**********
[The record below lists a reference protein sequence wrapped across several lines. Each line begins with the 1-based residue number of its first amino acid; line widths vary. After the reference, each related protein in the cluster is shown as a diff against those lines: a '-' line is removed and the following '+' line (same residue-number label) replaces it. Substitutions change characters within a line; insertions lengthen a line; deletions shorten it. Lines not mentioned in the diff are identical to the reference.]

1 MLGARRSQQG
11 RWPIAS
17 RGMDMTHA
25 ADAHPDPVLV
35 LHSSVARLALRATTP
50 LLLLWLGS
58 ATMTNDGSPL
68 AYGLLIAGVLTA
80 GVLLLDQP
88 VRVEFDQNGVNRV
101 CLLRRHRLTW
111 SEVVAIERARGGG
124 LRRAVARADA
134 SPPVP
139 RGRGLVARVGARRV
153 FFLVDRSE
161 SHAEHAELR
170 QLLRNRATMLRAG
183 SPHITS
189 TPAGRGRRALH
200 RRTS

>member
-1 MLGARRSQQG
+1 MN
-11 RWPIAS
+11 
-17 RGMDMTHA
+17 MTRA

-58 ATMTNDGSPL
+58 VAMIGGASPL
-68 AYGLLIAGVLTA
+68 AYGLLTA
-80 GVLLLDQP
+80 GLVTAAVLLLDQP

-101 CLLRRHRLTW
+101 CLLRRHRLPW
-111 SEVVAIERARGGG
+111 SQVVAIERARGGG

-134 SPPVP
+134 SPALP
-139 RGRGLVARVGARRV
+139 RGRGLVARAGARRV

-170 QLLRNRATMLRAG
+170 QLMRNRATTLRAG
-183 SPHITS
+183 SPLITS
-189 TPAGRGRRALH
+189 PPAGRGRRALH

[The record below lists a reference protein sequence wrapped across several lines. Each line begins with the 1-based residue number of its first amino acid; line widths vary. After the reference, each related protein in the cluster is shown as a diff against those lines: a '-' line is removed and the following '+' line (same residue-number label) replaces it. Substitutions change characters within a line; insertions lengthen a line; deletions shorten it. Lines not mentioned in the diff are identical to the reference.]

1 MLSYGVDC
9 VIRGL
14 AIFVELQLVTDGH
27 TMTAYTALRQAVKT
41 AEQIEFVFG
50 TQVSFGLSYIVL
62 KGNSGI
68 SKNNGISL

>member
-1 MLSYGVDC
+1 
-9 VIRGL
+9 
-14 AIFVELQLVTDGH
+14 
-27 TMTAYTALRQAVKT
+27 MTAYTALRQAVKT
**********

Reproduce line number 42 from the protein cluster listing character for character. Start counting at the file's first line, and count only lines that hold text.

-139 RGRGLVARVGARRV